Operating from a weathered lot in Williamsburg, François Vaxelaire's online radio station is a lifeline for the nightlife scene
Four years ago, François Vaxelaire launched The Lot Radio, an online radio station that operates from a weathered lot that caught his eye on his commute. Now, running the fully independent station is his work. With a growing rotation of resident and guest artists broadcasting seven days a week, The Lot Radio is constant, exhilarating, and growing. Having featured NYC legends like Louie Vega and contemporary cadres like Discwoman, The Lot Radio has fully embedded itself in a nook on the Williamsburg-Greenpoint border.
While speaking to Vaxelaire, it was evident that, like many, he sees COVID-19’s decimation of the non-corporate entertainment industry as amplification and widening of a precarity that always existed. He also sees it as a moment of potential. Which opportunities arise, who’ll take them, and how things will all shake out are decidedly up in the air. In the face of such uncertainty, Vaxelaire is sure of one thing: community—the one formed under The Lot’s banner and wider notions of interdependence—can and should be a refuge to turn to. That’s what, four years later, he still sees in that lot.
The Lot Radio is still streaming seven days a week, sticking as close as they can to their usual schedule. Live music and their lineup are both available on their website, with certain aspects of the site, like their chatroom, bolstered by the recommendations to stay at home. If anything, the station has become a way to have a consistent connection to how others are feeling, by way of what they’re listening to.
Jordan Levy: Well, first, how are you doing?
François Vaxelaire: I think I’m okay. I think I’m kind of thankful that I’m able to continue running the radio. In another manner, in a certain manner. It keeps me busy, it keeps me sane.
Jordan: How is The Lot navigating this crisis?
François: The big problem is that it’s day-to-day. We decided to be careful and close our physical location early, on the 16th of March. We also had to make the really difficult decision to cancel our biggest fundraising event, which is our anniversary party that we throw every year. People don’t realize, but it’s basically our biggest fundraiser of the year, it helps the radio a lot. That was scheduled on the 14th; the city hadn’t made everyone shut down yet, but we felt really uncomfortable keeping that party on. We really feel we made the right decision, but it was tough economically.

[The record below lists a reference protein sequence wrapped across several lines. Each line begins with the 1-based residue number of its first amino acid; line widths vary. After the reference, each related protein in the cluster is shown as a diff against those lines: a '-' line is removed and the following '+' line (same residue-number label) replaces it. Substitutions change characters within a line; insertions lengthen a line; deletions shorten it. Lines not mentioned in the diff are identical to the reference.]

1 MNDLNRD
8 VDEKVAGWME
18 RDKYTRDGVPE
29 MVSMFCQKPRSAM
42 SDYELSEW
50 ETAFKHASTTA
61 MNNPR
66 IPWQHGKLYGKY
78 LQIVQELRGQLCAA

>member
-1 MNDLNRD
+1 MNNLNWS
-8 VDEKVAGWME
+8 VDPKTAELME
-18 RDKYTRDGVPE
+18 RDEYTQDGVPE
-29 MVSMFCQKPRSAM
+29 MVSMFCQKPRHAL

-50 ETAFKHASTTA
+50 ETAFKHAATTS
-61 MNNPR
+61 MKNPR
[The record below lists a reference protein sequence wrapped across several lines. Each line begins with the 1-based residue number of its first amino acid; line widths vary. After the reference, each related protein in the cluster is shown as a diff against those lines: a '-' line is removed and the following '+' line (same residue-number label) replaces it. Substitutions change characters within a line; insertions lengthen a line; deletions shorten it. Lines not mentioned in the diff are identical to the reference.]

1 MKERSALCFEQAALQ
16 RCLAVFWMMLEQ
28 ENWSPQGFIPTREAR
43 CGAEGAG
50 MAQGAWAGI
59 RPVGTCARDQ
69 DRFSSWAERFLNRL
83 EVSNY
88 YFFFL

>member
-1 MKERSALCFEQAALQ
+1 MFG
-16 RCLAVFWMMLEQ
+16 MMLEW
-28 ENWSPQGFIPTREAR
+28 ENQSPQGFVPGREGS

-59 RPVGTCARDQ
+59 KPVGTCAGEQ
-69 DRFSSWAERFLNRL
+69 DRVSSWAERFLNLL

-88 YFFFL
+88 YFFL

Since then, with the physical location being shut down, we’ve had to reorganize the whole setup so that our resident and guest DJs are able to stream live from the safety of their home, or studio, or wherever they choose to stream from. The first week was a bit challenging because we had to find the right tools, find the right workflow. Because, as you can see, there’s a lot of live streaming going on, but people forget that for [The Lot] Radio we don’t do one live stream here or there, we stream from 8am to midnight, seven days a week. So we found the right tools and the right open-source software. I created a little YouTube tutorial for our resident DJs and guests to be able to navigate through the technicity of things. It’s been working better, and I think now we’ve reached some sort of cruise speed. We have a lot of really fun, really creative live streams from people’s homes and people’s studios. It’s been really heartwarming to see, and to be able to continue streaming music.
Jordan: Has trying to adapt to working remotely changed the way you view your job?
François: Now in these weird times, we realize how important this project is for the audience, for participating DJs. The resident DJs, they miss coming to the location and quickly wanted to stream from their place. They were happy to do it, to keep some sort of continuity. Everything seems to be closing up, but the fact that the radio keeps streaming, it’s symbolically really important. The easy way could’ve been to play archives until next year, but we thought it was more important to try to find a way to keep it alive.
I saw some article, it was a study in the UK, but it was showing that, weirdly, audiences were going towards real radio and online radio rather than Spotify in these times of crisis. People want to hear real stuff, things close to home. I think we’re experiencing that with the radio, it feels like the community both online and on-site, are thriving together.
Jordan: It sounds like The Lot, and radio in general, can kind of be a conduit to get—well, not normalcy—but to still feel in touch with others.
François: Yeah I think that’s so true. That’s why—and it was technologically difficult—but we really insisted on trying to have DJs turn on the video. Just to create a sense, a context, for where they are. I think that really helps. If you want to see other people, the DJ is stuck at home too, in his apartment in Ridgewood or Bushwick. Everybody’s in the same boat, and the video really carries that.